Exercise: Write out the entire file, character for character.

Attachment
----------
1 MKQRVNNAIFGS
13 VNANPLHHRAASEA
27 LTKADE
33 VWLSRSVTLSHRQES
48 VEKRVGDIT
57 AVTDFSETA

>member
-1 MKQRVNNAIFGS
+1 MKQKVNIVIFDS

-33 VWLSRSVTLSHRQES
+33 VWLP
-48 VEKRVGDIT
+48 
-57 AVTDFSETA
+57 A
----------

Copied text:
1 MKQRVNNAIFGS
13 VNANPLHHRAASEA
27 LTKADE
33 VWLSRSVTLSHRQES
48 VEKRVGDIT
57 AVTDFSETA

>member
-1 MKQRVNNAIFGS
+1 MKQKVNIVIFDS

-33 VWLSRSVTLSHRQES
+33 VWLP
-48 VEKRVGDIT
+48 
-57 AVTDFSETA
+57 A